I do think a pitcher can be babied too much, especially if it's done at the expense of preventing him from getting into a routine. When your franchise pitcher grimaces in pain and shakes his arm after a pitch, yeah it's scary. But when you go to the mound and that pitcher insists that he can keep pitching -- and that he once pitched through the same type of pain in college -- I say you take him at his word and let him keep pitching.

I remember back in the mid-90's, Dave Wannstedt drafted Todd Sauerbrun, a punter, in the 2nd round for the Bears. The media panned the pick, but Wannstedt insisted that Sauerbrun was a special punter and worthy of a 2nd round pick. I was willing to take a wait-and-see approach. However, it didn't take me long to see how foolish the Bears had been. As soon as Sauerbrun showed up to training camp, they started working with him to change his mechanics. You draft a punter in the second round, a guy who you say is special, and then you try to change him?

And that's really where we're at with Strasburg. What's the harm in letting him pitch if he says he can? Hypothetically, let's say the MRI shows some type of preliminary damage, and the doctor says, "Oh, good thing we caught this early. Just rest it up and come back next season. Try changing your mechanics to put less stress on your arm." What then? Can Strasburg change his mechanics and still be Strasburg?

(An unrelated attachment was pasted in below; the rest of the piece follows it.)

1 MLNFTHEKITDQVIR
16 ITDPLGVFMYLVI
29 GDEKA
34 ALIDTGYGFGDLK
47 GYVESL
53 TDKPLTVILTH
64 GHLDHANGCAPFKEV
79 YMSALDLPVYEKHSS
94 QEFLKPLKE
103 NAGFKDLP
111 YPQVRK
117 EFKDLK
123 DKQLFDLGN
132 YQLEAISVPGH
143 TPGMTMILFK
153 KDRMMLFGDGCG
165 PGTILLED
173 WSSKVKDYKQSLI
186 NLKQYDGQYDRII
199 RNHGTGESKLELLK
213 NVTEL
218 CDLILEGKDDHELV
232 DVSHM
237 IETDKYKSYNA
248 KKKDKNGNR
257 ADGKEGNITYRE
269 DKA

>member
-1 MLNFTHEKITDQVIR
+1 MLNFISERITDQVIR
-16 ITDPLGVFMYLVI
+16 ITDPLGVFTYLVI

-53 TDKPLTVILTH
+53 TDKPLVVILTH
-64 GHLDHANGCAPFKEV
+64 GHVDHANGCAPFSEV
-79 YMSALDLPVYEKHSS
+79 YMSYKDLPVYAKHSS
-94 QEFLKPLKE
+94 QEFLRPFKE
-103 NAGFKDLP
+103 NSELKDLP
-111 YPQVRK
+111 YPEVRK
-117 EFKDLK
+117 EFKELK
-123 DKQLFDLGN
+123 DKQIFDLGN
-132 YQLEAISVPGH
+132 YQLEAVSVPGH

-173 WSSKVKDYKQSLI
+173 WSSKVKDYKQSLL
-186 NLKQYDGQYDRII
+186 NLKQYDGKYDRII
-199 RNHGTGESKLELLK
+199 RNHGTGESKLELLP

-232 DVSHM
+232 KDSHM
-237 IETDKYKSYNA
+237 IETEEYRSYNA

I've heard it said that if someone comes up to you and says, "Gee, you look sick. Are you OK?" You'll look at them weird. But if a second person comes up five minutes later and asks the same thing, you'll start to feel weird. And if a third person asks you if you're sick, sure enough, you'll be sick. It's mental.

One of the worst things the Nationals can do is mess with Strasburg's mind and routine. Part of pitching in the big leagues is pitching through pain. If the Nationals have put Strasburg on an appropriate conditioning program and a steady pitch count, from there all they can do is let him go and see if he's got the goods -- or not.

MLB Trivia: King of No Pop

Tommy Thevenow, who played from 1924 to 1938, went 3,347 consecutive official at-bats without a home run--still an MLB record. The longest such streak currently going without a home run recently surpassed 770 at-bats. Can you name this current King of No Pop?

Sunday, August 22, 2010

Remembering the 1990 Reds: The Nasty Boys

Continuing this mini-series remembering the 1990 Reds, I need to pay tribute to the Nasty Boys. That year the Cincinnati bullpen was amazing, and they were led by the trio of Rob Dibble, Randy Myers, and Norm Charlton. Early in that season Randy Myers commented, "Man, this is a nasty group." And the Nasty Boys were born.

Even though I followed the Reds everyday and recognized all of their players, I could tell that outside of Ohio when people thought of the Cincinnati Reds, they thought of the Nasty Boys. Those three flamethrowers embodied the identity of the 1990 Reds.

Back in those days, it was kind of a new thing to have three power arms in the bullpen who could throw 95+ miles per hour. In some ways, the Nasty Boys model ushered in a new era of bullpens.

In the 1990 World Series, the Nasty Boys cemented their place in history by going 8.2 innings with no earned runs, a win, and a save as the Reds swept the A's.